Being unfit and over 30 really is no obstacle

Runners compete in the Whole Hog Race - something Ellen won't be doing, even though she's taken up r

Runners compete in the Whole Hog Race - something Ellen won't be doing, even though she's taken up running - Credit: Archant

Ellen Widdup’s escape to the country

Just before Christmas, I discovered that I am a quitter.

I’m worse than that, actually, because how can you quit something you have never even started? Running.

Five of my friends have been discussing their preparations for the Hog Race, an eight-mile endurance test which takes place every year in Wantisden.

It’s a multi-terrain adventure involving freezing water, muddy bogs and torturous military-style obstacles.


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“It’s great fun,” one friend told me. “You should join our tag team.”

I laughed it off: “I would slow you down. I will come along with flasks of hot chocolate and offer moral support instead!”

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What I didn’t tell them – what I was ashamed to admit - is that I simply couldn’t take part. I have never been running. Never. I don’t think I have ever even run for a bus.

Now my New Year’s Resolution for 2014 was to try new things. Before we get carried away, I need to point out that I have absolutely no intention of ever doing an obstacle race.

But this week I did unearth a pair of brand new trainers - which I bought about three years ago with good intentions and never used – and went for my first run.

There is a current boom in the number of people taking up running and, according to surveys, the vast majority are over 30, like me.

Part of the reason for this is that it is one of the few sports at which it is possible, albeit with a lot of hard work, to progress to elite status despite a late start.

While the amateur footballer is confronted, aged 40, with his or her place in the team being given to the latest young talent, the amateur runner is often just getting going.

Look at Jack Foster. The New Zealander went for his first jog at age 32 and at 40 found himself picking up a silver medal at the Christchurch Commonwealth Games.

I have to admit a secret part of me had medal hopes myself when I bounded out my front door on the morning of my debut and breathed in a lungful of cold air.

But the truth is that my first foray was just an exercise in pain.

I stumbled through the woods with all the grace of baby elephant, gritting my teeth and trying not to slip up.

Then, when I returned home, red in the face, bent double and wheezing like an old man, my husband, a seasoned runner, spent the next 45 minutes talking animatedly about getting in the zone, riding the endorphins and powering through the mental block. If I hadn’t been so exhausted I would have happily smashed him in the face with my new, now very muddy, trainer.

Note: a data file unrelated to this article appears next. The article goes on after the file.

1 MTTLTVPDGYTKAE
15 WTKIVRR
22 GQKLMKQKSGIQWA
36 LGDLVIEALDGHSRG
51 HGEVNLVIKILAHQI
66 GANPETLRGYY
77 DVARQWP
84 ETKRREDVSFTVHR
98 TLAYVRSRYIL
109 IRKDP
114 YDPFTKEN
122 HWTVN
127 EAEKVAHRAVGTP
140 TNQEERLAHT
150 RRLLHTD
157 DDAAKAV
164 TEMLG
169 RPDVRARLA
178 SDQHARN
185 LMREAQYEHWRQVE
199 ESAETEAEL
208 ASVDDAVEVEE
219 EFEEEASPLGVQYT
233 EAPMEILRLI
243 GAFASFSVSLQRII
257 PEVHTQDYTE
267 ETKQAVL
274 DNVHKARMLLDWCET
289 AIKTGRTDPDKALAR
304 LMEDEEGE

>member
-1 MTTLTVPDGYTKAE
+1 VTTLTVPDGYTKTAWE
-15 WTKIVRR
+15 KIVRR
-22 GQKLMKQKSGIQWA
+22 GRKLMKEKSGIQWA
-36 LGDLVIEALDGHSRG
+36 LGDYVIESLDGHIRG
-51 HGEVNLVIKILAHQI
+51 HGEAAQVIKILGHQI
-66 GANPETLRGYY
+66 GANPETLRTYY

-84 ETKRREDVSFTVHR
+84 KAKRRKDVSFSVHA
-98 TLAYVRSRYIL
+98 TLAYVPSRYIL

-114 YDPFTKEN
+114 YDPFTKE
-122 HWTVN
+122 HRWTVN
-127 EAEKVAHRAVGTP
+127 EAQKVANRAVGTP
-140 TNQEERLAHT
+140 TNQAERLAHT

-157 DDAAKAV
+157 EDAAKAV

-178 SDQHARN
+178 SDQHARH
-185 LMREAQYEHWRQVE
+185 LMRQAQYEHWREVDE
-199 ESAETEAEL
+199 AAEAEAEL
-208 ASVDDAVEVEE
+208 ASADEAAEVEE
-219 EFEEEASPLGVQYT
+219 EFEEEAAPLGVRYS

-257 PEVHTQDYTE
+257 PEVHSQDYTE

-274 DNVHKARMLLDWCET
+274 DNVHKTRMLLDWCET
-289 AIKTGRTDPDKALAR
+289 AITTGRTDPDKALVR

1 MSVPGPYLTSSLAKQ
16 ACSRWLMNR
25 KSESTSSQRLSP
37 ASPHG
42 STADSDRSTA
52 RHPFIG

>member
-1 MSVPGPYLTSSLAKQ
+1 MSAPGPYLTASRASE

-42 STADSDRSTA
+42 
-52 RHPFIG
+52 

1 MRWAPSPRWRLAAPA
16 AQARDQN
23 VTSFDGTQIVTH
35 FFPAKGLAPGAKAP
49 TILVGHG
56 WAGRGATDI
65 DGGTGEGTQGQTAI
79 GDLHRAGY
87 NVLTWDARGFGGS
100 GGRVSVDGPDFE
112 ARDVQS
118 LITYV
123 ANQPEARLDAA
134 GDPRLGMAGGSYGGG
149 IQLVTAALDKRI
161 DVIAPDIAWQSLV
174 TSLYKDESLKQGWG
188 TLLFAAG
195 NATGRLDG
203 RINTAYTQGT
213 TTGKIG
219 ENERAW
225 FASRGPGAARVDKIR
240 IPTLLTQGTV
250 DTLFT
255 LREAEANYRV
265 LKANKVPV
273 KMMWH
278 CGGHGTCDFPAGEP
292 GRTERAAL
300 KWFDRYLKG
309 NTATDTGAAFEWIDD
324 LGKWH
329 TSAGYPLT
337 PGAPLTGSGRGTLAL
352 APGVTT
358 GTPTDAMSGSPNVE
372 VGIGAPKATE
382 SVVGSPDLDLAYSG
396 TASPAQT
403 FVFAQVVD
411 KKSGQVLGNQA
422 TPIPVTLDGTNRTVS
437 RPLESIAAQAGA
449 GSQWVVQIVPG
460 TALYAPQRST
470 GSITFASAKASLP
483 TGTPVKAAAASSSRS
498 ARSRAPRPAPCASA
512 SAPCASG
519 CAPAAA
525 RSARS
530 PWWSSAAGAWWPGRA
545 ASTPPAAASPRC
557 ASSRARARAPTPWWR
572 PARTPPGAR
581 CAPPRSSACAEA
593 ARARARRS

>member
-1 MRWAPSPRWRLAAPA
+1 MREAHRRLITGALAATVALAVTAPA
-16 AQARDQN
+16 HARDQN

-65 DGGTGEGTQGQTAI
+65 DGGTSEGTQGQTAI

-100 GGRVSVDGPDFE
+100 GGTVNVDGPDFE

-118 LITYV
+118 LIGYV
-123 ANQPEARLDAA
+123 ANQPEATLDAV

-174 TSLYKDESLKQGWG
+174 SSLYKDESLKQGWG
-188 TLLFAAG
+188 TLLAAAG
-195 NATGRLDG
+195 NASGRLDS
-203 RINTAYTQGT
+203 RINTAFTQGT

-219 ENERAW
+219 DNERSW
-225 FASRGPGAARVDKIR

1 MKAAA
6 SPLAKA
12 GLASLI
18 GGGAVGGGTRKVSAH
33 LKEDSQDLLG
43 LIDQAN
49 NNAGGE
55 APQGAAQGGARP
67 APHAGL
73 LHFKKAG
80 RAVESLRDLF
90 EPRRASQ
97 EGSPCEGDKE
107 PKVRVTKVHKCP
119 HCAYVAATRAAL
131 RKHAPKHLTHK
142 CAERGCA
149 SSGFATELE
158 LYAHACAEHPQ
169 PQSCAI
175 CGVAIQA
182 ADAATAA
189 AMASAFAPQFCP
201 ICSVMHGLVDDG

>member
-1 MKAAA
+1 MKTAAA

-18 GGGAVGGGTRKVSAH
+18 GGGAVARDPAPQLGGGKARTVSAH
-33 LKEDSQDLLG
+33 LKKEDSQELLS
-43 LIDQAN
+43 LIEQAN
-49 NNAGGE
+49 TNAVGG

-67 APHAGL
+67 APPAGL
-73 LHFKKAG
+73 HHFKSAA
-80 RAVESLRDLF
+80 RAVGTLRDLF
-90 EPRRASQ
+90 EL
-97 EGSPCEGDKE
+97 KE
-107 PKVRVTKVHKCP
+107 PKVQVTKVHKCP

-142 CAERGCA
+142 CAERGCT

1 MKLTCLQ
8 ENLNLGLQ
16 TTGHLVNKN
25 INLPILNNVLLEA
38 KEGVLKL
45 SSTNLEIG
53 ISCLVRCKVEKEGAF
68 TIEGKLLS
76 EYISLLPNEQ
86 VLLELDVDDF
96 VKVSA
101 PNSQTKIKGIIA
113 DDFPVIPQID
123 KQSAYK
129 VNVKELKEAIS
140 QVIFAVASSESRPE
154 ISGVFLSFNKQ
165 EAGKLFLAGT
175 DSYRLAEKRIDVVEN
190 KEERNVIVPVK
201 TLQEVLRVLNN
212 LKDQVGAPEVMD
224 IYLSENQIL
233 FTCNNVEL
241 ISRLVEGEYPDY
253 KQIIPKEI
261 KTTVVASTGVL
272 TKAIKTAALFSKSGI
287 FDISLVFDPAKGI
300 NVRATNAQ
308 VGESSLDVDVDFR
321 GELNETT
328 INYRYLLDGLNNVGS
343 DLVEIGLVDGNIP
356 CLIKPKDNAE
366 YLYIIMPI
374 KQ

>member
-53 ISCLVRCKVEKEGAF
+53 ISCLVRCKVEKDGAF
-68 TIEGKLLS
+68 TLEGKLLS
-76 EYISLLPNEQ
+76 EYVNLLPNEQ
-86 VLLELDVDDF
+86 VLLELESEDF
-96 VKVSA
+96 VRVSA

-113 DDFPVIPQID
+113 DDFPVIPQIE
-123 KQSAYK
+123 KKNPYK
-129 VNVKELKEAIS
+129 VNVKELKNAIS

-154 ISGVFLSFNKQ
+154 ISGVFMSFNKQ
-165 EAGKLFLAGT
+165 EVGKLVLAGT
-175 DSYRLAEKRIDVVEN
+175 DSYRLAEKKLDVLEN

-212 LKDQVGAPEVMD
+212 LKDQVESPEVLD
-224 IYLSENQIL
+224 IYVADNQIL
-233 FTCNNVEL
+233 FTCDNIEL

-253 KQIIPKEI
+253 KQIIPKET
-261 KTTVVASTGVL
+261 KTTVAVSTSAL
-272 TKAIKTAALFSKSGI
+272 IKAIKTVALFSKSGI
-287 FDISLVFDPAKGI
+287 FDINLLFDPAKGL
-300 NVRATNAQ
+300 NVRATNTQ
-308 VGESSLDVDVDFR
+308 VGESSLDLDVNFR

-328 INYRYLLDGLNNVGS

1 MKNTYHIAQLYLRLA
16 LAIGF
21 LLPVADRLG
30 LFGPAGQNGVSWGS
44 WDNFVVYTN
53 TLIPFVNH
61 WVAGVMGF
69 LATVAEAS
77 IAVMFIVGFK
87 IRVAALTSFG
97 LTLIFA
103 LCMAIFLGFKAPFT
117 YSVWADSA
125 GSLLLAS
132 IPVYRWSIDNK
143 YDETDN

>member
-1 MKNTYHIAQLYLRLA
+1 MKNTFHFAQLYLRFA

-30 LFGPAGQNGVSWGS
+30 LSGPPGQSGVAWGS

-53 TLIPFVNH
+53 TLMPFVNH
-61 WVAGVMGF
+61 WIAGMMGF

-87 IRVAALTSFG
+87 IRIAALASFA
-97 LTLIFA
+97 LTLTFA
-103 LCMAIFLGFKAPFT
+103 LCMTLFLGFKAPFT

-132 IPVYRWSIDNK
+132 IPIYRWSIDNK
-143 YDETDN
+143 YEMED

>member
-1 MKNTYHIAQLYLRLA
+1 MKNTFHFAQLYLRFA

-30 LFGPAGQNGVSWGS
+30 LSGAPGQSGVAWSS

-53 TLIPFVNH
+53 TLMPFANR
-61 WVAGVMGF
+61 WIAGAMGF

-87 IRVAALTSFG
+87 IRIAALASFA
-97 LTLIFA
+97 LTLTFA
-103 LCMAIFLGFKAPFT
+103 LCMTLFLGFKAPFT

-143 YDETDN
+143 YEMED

Having said that, he is, in part, the inspiration for my change of heart when it comes to running.

Up until now, the only thing stopping me from trying it has been me.

I will look like an idiot, turn as red as a beetroot, sweat profusely. I will fall flat on my face, pull a muscle, get a stitch. I’m too fat, too old, too uncoordinated. I will fail.

All irrational and all part of my own complicated self doubt.

But my husband made me realise it was ok to look stupid when he recently embarked on a new training programme which involves periods of running backwards.

This bizarre trend is called reverse (or retro) running and – apparently - can help improve your fitness levels. Personally I think it makes him look ridiculous.

But, if he is unconcerned by the fact that people stop and stare at him while he trips over his own feet while trying to look over his shoulder, why am I worried?

It is for this reason that, the morning after my first run, I got up, aching all over, and tried again.

And surprisingly, the second time around it felt marginally better.

Running is undoubtedly good for you. And not just because it burns calories.

Research suggests that if a newbie can develop a regular running routine they can increase brain activity, improve their memory function and reduce their stress levels.

The latter is particularly true if you listen to music. Professor Andy Lane, a sports psychologist from the University of Wolverhampton (and marathon runner), discovered that runners could regulate their positive and negative emotions simply by listening to certain tunes while exercising.

He also concluded that riders should pay attention to the tempo, genre or vibe and lyrics of the songs they run to as well as the compilation of the tracks.

I’m taking his advice and this weekend I’m working on an inspirational playlist. Cigarettes and Alcohol by Oasis, anyone?

If you would like to get in touch, email me at EllenWiddup@journalist.com or find me on Twitter @EllenWiddup.

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